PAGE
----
The world is evolving towards an era where Artificial Intelligence (AI) will dominate the human race. An introduction to Deep Learning and how the technology is revolutionising the game-changing developments with massive amounts of computational power where machines can translate speech in real-time and recognise objects which the industries are already witnessing. AI is finally getting smart and will be a reality in the near future.
The term “Deep Learning” was first introduced to the machine learning community by Rina Dechter, a Professor of Computer Science at the University of California in 1986 and to Artificial Neural Networks – Artificial neural networks (ANN) or connectionist systems are computing systems vaguely inspired by the biological neural networks that constitute animal brains. Such systems “learn” to perform tasks by considering examples, generally without being programmed with any task-specific rules by Igor Aizenberg and colleagues in 2000, in the context of Boolean threshold neurons.
The first general, working learning algorithm for supervised, deep, feed-forward, multi-layer perceptrons was published by Alexey Ivakhnenko – was a Soviet and Ukrainian mathematician most famous for developing the Group Method of Data Handling (GMDH), a method of inductive-statistical learning, for which he is sometimes referred to as the “Father of Deep Learning” in 1965. A 1971 paper described a deep network with eight layers trained by the group method of data handling algorithm.
What is Deep Learning?
Deep Learning is a subset of Machine Learning in Artificial Intelligence (AI) that has networks capable of learning unsupervised from data that is unstructured or unlabelled. Also known as Deep Neural Learning (DNL) or Deep Neural Network (DNN). It utilises a hierarchical level of ANN to carry out the process of machine learning. People also refer deep learning to ‘Deep Artificial Neural Networks (DANN), and less frequently to ‘Deep Reinforcement Learning.’ The ANN is built like the human brain with neuron nodes connected like a web. The traditional programs analysed with data in a linear way. The hierarchical function of Deep Learning systems enables machines to process data with a non-linear approach.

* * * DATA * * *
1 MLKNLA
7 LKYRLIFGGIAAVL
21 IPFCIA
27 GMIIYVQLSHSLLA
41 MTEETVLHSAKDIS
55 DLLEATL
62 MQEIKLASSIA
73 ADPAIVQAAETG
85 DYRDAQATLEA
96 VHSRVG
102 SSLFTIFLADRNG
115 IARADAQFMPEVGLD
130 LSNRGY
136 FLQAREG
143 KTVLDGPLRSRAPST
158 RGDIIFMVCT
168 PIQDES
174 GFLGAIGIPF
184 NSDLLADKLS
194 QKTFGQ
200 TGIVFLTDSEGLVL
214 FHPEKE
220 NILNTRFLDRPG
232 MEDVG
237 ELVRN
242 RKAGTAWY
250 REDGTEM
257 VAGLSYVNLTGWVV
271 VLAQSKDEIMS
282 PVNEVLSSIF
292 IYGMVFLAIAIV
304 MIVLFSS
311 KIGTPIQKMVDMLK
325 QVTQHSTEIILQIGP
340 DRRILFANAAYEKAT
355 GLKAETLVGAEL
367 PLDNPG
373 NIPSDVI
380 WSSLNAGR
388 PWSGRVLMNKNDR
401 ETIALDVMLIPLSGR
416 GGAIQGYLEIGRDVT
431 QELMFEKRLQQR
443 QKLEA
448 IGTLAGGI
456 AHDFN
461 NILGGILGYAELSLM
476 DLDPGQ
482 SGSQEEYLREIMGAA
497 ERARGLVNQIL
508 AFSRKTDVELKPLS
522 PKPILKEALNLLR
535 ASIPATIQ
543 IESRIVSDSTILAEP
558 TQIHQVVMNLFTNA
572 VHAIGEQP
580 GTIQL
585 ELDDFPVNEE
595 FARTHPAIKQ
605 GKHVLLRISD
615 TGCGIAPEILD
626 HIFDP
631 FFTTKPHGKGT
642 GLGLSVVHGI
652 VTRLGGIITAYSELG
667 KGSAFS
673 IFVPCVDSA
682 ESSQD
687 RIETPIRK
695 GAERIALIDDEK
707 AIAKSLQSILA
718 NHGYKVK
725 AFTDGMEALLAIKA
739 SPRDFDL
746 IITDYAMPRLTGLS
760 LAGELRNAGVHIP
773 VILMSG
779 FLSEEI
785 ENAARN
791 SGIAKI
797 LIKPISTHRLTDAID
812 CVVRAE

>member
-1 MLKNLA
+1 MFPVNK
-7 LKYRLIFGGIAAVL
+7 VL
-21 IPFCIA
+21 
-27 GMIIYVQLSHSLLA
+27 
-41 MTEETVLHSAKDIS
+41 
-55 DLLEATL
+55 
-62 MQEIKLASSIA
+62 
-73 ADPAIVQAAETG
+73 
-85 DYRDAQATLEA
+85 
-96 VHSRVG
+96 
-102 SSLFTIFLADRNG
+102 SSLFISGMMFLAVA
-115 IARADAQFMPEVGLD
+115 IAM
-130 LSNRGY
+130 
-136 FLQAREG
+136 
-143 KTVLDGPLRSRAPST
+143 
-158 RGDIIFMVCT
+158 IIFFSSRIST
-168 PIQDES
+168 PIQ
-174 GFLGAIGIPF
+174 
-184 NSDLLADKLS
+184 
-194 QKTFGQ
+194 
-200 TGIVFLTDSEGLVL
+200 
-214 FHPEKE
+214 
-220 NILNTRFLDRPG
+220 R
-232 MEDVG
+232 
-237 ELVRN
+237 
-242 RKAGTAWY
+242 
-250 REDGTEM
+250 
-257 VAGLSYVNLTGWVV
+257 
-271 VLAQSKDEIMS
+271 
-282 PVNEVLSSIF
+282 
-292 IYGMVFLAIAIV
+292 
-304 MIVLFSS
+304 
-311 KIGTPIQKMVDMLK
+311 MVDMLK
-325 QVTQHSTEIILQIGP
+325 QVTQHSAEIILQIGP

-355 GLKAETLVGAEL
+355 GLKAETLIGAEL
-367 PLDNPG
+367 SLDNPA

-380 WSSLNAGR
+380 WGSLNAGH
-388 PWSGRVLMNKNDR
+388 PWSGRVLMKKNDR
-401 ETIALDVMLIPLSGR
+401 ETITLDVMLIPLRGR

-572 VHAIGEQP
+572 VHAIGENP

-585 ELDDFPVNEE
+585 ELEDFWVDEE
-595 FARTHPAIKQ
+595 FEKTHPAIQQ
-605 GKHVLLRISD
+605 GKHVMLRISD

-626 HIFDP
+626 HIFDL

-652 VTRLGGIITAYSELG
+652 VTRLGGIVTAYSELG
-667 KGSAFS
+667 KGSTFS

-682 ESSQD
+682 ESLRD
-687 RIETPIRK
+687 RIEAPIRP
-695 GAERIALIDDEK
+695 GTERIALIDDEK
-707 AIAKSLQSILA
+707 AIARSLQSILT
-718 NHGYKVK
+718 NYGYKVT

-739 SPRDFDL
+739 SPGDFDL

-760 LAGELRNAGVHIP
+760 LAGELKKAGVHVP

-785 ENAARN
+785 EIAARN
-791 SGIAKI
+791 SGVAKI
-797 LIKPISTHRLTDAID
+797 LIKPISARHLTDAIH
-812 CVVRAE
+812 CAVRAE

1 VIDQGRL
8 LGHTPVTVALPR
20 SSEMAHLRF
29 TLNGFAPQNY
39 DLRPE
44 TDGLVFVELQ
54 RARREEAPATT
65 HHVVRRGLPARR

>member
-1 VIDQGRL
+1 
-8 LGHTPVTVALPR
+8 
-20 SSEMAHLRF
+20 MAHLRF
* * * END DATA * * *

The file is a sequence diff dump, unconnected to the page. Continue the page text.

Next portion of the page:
According to Arthur Samuel, one o the pioneers in Machine Learning – a “field of study that gives computers the ability to learn without being explicitly programmed” – while adding that it tends to result in higher accuracy, require more hardware or training time, and perform exceptionally well on machine perception tasks that involves unstructured data such as blobs of pixels or text. Deep learning is a subset of machine learning, and machine learning is a subset of AI, which is an umbrella term for any computer program that does something smart. In other words, all machine learning is AI, but not all AI is machine learning.
The Important Features Of Deep Learning:
- Deep learning is a large neural network
- Deep learning is hierarchical feature learning
- It is scalable across various domains
- The deep stands for large artificial neural network
What does the term ‘Deep’ mean in Deep Learning?
Deep is a technical term that refers to the number of layers in a Neural Network. A shallow network has one so-called hidden layer, while in the Deep Neural Network, there will be multiple ‘hidden layers’ of neurons between these input and output layers, each feeding data into each other. Traditional neural networks contain only two or three hidden layers, while deep neural networks can have as many as 150 layers.
One of the popular types of DNN is known as the ‘Convolutional Neural Networks (CNN or ConvNet). A CNN convolves features learned with input data and uses 2D convolutional layers while making this type of architecture well-suited for processing 2D data, like images. CNN also eliminates the need for manual feature extraction. Hence you do not require to identify the features used for the classification of the images. The CNN works by extracting the features directly from the images. The relevant features are not pre-trained, but they are learnt while the network trains on a set of images. This automated feature extraction makes ‘Deep Learning’ models highly accurate for computer vision tasks like the classification of objects.